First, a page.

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This Frogtown Newcomer Is Sure to Be the Seafood and Cocktail Hangout of the Summer

Za Za Zá is now open for lunch in Frogtown, doling out calamari and chorizo tortas, shrimp rolls, and a whole lot more

Overhead shot of a raw shrimp and cucumber dish on a white plate against a light blue table, with tree branches as shade at Za Za Zá.
El aguachile negro at Za Za Zá.
Farley Elliott is the Senior Editor at Eater LA and the author of Los Angeles Street Food: A History From Tamaleros to Taco Trucks. He covers restaurants in every form, from breaking news to the culture, people, and history that surrounds LA's dining landscape.

The next piece of the Frogtown/Elysian Valley dining puzzle is here, as Za Za Zá is now open and serving mariscos of all sorts. This daytime concept marries the footprint of the existing Loreto restaurant with a much more casual service model and lots of spice.

Za Za Zá opened last weekend at 1995 Blake Avenue, just a block in from the Los Angeles River and around the corner from names like La Colombe, Wax Paper, and vegan bakeshop Just What I Kneaded. The lunchtime-only restaurant carries with it the same culinary pedigree as the restaurant Loreto, which opened in March from the team behind LA Cha Cha Chá in the Arts District.

Here chef Paco Moran and his team are doling out Baja staples with a seafood focus, meaning a variety of warm and cold snacks like shrimp rolls with serrano aioli, tostilocos with Colima-style ceviche, and loaded fries with shrimp and lobster. The swordfish al pastor seared tacos are sure to be a hit, as is the calamari and chorizo torta. Because of Loreto’s existing alcohol license, Za Za Zá will also serve a rotation of boozy slushies, canned cocktails, and beer and wine in addition to desserts like soft serve and churros. The opening menu is below.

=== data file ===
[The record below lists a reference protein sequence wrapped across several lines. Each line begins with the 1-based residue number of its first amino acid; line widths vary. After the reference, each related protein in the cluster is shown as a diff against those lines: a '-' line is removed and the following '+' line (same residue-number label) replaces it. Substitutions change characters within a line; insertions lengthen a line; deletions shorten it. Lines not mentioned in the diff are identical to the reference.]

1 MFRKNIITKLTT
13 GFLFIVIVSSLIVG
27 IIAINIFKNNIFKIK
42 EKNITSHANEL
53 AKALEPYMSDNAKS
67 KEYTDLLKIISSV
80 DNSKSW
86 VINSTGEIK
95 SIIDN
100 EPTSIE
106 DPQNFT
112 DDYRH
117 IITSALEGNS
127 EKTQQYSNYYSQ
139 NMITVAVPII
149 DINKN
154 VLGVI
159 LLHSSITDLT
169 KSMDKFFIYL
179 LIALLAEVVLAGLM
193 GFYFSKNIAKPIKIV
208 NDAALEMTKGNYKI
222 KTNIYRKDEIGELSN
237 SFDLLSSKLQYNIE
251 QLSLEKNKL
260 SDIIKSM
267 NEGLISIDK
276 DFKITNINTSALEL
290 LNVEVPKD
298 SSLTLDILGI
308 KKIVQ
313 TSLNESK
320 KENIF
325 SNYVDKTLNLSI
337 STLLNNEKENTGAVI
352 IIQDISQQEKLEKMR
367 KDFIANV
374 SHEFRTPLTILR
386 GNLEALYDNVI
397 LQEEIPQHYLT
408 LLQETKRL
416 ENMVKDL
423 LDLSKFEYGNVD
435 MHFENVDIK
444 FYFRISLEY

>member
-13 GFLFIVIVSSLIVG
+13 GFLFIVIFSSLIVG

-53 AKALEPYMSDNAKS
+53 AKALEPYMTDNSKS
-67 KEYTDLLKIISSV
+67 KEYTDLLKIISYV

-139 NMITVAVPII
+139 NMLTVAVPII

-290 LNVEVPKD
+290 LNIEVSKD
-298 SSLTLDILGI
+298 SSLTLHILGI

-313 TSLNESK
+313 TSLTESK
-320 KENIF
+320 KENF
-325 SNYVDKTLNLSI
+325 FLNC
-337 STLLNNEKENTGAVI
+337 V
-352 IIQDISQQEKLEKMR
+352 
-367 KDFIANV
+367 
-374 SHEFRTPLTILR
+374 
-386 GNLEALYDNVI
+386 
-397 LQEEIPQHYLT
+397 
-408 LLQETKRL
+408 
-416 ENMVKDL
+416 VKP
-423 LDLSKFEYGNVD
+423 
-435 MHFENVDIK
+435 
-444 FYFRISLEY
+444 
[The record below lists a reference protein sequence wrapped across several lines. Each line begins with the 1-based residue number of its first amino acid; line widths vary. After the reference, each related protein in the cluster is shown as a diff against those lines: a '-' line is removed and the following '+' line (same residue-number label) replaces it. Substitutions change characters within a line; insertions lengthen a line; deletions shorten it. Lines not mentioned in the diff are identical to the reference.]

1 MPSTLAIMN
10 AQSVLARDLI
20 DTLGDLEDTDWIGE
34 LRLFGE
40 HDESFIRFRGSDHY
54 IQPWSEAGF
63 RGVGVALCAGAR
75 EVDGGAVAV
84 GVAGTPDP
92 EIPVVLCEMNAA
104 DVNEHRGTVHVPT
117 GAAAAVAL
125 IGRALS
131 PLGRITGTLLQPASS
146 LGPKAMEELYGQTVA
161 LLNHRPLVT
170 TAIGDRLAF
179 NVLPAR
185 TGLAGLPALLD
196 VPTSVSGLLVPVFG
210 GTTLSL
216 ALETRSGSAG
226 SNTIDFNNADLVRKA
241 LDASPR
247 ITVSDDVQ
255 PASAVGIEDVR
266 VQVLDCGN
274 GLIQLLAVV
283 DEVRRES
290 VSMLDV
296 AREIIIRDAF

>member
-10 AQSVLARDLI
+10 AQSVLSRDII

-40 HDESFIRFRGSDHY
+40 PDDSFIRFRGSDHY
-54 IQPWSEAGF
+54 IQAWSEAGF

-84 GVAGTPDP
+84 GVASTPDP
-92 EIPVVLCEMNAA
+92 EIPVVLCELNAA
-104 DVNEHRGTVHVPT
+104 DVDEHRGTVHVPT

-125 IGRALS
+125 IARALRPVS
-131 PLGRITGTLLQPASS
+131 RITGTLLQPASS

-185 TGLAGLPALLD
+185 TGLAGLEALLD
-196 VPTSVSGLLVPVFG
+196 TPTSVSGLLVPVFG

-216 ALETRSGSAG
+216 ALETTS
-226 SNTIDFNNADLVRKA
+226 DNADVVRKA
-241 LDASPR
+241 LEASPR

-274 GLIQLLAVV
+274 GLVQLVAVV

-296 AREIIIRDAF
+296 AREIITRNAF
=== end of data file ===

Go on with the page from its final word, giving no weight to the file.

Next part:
A daytime rooftop look down to a sandy patio with summer shades and few trees.
The back patio.

Perhaps the biggest thing to understand about Za Za Zá, though, is the access. Just like chef Enrique Olvera’s daytime Damian side project Ditroit, in the Art District, the new Za Za Zá comes with its own entry down a side alley along the primary building. Customers will order at the pickup window and can either dine on-site at the sandy, shaded, and sprawling back patio or take food to go. The ease makes the restaurant ideal for laid-back lunches and strolls along the river, though street parking — an ever-present problem in this impacted area of Frogtown that has only further frustrated longtime neighbors as more businesses move in — could take a minute to figure out.

Frogtown has indeed seen a spike in hospitality activity in the past half-decade or so, spurred on by early names like Spoke Bicycle Cafe, Salazar, and Zebulon. The area now serves everything from sandwiches at the aforementioned Wax Paper to fine-casual comfort fare at Lingua Franca. Today curious tourists can come for a coffee, stay for a cocktail, and spend the intervening hours getting a haircut or “tapping into their innate wisdom for epigenetic healing through coherence” from inside a high-end float tank spa. Surely there’s room for some mariscos in there too, hence Za Za Zá’s lunch hours from 11 a.m. to 3 p.m., Wednesday through Monday (closed Tuesday).

A tostada sits at the edge of a slate-colored table at a daytime Mexican restaurant.
La Tostada with Baja yellowtail and tobiko mayo.
A hand holds a colorful white and blue plate topped with a cut bag of chips and seafood, at daytime.
Tostilocos with ceviche and avocado.
A large glass of clamato and alcohol, held by a hand against a light red wall, at daytime.

Loreto

1991 Blake Avenue, , CA 90039 Visit Website